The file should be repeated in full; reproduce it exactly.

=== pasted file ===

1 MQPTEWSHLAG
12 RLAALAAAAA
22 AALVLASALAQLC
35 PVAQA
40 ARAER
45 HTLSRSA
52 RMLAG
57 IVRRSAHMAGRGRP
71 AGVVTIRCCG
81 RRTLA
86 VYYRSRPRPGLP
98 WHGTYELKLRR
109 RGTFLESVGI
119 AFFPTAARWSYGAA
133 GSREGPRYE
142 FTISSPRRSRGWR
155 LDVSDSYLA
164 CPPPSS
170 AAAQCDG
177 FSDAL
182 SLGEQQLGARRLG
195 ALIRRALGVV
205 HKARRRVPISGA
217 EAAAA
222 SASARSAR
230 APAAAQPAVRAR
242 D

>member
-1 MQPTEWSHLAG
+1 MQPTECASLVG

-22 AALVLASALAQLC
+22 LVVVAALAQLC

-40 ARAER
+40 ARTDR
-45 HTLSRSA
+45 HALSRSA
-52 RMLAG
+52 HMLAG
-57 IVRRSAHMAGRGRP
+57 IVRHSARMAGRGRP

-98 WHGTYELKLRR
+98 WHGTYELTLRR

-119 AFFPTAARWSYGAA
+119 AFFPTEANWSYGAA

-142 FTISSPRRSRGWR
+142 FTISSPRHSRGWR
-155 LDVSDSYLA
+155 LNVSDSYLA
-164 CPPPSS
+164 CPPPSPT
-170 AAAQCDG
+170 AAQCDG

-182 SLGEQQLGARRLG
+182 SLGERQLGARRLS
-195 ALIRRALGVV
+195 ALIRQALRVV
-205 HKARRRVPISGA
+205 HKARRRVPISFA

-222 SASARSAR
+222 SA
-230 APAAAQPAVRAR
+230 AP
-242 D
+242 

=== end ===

1 MQPTEWSHLAG
12 RLAALAAAAA
22 AALVLASALAQLC
35 PVAQA
40 ARAER
45 HTLSRSA
52 RMLAG
57 IVRRSAHMAGRGRP
71 AGVVTIRCCG
81 RRTLA
86 VYYRSRPRPGLP
98 WHGTYELKLRR
109 RGTFLESVGI
119 AFFPTAARWSYGAA
133 GSREGPRYE
142 FTISSPRRSRGWR
155 LDVSDSYLA
164 CPPPSS
170 AAAQCDG
177 FSDAL
182 SLGEQQLGARRLG
195 ALIRRALGVV
205 HKARRRVPISGA
217 EAAAA
222 SASARSAR
230 APAAAQPAVRAR
242 D

>member
-1 MQPTEWSHLAG
+1 MQPTECASLVG

-22 AALVLASALAQLC
+22 LVVVAALAQLC

-40 ARAER
+40 ARTDR
-45 HTLSRSA
+45 HALSRSA
-52 RMLAG
+52 HMLAG
-57 IVRRSAHMAGRGRP
+57 IVRHSARMAGRGRP

-98 WHGTYELKLRR
+98 WHGTYELTLRR

-119 AFFPTAARWSYGAA
+119 AFFPTEANWSYGAA

-142 FTISSPRRSRGWR
+142 FTISSPRHSRGWR
-155 LDVSDSYLA
+155 LNVSDSYLA
-164 CPPPSS
+164 CPPPSPT
-170 AAAQCDG
+170 AAQCDG

-182 SLGEQQLGARRLG
+182 SLGERQLGARRLS
-195 ALIRRALGVV
+195 ALIRQALRVV
-205 HKARRRVPISGA
+205 HKARRRVPISFA

-222 SASARSAR
+222 SA
-230 APAAAQPAVRAR
+230 AP
-242 D
+242 